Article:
Engine Inside

Bad Boy, Inc. offers a line of zero-turn mowers equipped with Caterpillar diesel engines.

Img 0152 10185279

On the road and off, the engine is the heart of the vehicle. It has been said that the rest of the machine is a mere implement that gets attached to the engine. Just as the farm tractor does no work out in the field by itself (a planter or a disc must first be attached), no machine — at least the equipment we cover — gets to work without an engine.

Marketing, by the engine manufacturer as well as the OEM, helps build brand awareness toward the engine inside. Eventually when the end-user and the OEM talk about the machine; the type of engine they are using becomes as much a source of pride as the equipment itself.

Bad Boy, Inc. offers a line of zero-turn mowers equipped with Caterpillar diesel engines. Sales Consultant Al Bower and I stood in line to drive one of the machines at the recent Lawn & Garden Expo in Louisville. The yellow powerplants, familiar to anyone who enjoys crawling through road-construction zones because it gives more time to look at the equipment, are nicely framed in the engine cover, complete with Bad Boy's bulldog logo and "DIESEL" laser-cut into the steel panels.

Elsewhere, Gehl advertises the selection of Cummins turbo diesel power for 7810E skid steer, demonstrating not only the versatility of the diesel engine, but the power of brands, too.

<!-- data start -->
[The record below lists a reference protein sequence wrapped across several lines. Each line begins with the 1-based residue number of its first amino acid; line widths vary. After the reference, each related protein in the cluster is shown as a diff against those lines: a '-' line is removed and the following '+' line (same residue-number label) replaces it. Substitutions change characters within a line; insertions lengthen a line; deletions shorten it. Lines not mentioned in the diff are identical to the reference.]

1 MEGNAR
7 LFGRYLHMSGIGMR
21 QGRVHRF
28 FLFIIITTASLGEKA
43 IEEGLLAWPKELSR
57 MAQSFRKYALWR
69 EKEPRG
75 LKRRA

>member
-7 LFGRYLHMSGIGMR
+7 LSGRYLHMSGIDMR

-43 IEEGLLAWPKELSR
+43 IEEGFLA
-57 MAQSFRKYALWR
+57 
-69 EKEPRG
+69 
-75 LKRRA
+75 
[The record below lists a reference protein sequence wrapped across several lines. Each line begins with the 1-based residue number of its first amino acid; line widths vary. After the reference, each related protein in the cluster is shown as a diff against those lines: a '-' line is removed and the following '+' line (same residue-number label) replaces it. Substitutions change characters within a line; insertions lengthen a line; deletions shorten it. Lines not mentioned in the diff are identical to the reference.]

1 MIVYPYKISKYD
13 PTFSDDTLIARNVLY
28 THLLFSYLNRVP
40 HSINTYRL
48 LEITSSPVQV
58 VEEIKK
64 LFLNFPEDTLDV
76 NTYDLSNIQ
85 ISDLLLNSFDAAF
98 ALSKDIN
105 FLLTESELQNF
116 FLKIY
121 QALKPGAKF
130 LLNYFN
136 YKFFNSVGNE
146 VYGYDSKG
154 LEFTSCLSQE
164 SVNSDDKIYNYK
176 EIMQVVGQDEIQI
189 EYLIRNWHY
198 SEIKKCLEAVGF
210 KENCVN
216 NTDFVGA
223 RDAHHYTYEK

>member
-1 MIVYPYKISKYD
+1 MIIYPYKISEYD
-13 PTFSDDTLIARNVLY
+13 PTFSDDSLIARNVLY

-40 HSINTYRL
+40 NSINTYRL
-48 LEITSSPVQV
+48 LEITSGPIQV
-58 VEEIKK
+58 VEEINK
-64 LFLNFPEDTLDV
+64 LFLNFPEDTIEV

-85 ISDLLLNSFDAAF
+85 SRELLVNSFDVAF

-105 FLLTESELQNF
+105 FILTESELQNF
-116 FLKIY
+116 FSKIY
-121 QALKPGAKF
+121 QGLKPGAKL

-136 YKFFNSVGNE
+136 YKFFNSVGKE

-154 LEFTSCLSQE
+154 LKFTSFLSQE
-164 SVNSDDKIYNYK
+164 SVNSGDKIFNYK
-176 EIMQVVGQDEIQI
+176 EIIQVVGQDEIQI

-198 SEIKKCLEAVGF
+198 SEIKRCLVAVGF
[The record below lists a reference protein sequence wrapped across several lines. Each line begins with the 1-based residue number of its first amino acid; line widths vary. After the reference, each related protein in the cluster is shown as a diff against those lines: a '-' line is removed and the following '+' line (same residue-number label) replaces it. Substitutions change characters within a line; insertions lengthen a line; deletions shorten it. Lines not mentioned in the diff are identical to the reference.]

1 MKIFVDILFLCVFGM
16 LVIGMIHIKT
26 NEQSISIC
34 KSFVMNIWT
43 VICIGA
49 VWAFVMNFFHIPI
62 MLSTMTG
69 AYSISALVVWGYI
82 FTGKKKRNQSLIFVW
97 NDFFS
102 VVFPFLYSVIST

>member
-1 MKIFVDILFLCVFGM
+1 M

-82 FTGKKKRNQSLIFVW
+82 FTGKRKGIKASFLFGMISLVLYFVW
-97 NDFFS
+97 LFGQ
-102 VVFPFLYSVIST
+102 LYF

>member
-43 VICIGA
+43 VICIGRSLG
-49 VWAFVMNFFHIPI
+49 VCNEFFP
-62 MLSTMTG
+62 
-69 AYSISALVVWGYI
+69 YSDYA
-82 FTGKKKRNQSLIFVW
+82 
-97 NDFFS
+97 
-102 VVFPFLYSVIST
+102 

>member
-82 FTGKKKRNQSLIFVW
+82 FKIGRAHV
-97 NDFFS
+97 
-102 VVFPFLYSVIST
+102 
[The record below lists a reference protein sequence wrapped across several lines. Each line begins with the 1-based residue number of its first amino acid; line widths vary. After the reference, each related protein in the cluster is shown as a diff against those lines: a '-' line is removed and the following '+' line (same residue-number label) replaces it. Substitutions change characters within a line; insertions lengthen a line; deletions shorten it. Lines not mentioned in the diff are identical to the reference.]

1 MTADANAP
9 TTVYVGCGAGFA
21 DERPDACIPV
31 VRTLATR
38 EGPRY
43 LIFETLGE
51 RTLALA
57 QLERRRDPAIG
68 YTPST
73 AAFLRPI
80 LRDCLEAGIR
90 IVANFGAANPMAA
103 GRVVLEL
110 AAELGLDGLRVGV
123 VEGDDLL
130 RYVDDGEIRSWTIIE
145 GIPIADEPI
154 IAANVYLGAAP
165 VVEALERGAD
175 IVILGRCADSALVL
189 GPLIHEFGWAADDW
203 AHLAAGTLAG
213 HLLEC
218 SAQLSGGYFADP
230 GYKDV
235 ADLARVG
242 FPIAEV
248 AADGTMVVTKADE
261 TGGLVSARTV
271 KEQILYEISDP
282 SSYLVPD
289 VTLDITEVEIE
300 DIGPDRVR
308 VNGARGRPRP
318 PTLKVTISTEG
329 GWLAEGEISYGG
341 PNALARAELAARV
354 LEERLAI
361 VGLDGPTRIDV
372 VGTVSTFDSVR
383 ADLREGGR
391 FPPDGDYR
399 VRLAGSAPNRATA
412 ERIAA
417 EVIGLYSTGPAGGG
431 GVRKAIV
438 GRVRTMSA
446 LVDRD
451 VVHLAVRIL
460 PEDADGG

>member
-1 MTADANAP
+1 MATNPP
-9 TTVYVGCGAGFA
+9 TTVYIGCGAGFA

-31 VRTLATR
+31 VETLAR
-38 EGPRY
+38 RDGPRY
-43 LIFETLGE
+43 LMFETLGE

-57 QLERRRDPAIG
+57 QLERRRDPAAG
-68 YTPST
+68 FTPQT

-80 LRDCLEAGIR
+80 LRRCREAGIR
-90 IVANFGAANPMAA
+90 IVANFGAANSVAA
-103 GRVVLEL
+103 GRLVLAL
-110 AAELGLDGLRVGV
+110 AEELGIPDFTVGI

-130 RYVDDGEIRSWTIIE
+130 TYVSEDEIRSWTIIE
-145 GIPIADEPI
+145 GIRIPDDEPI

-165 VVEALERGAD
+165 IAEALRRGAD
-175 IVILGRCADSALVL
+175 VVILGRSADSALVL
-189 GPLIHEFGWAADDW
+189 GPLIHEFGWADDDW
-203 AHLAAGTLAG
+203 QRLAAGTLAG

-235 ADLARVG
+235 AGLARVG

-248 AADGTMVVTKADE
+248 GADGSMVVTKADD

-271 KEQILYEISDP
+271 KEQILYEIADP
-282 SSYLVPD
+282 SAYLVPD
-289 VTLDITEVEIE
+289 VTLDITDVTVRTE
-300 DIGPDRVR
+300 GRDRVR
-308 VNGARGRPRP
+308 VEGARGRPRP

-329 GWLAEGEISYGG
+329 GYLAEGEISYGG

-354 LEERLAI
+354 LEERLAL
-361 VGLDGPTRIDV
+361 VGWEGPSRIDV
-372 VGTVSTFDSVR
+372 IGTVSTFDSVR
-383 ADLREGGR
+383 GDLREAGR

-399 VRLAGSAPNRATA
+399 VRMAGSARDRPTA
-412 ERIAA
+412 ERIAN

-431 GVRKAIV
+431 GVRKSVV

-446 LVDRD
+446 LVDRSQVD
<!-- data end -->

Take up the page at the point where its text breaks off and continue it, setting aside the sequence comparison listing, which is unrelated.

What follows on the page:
This pride in engines has been going on a long time in the car industry. I'm proud of the engine in my 1965 Checker Marathon, though it won't be spending time off-highway. At one time, Checker Motors Corp. was the fifth largest car manufacturer in the United States. Most of its cars were taxis, although it also built thousands of passenger cars.

Checker didn't produce its own engines, preferring to let the specialists do that. Early Checkers used a Continental power plant, later replaced with General Motors units. When my Marathon was built, Checker offered three engine choices for the first time: the more common Chevrolet 230 cid six-cylinder and two small block V-8s: a 283 cid and a 327 cid. Introduced by General Motors in 1962, the small-block 5.4 liter 327 eventually came available with a variety of add-ons that increased horsepower.

At Checker, although the car could use the additional power the 327 provided, it didn't get many orders that first year. But over at the Chevy dealer, that basic engine could be found in the Corvette. Thanks to 40 years of marketing around the 327, that's not just any engine inside my big green four-door — it's the heart of a 'Vette.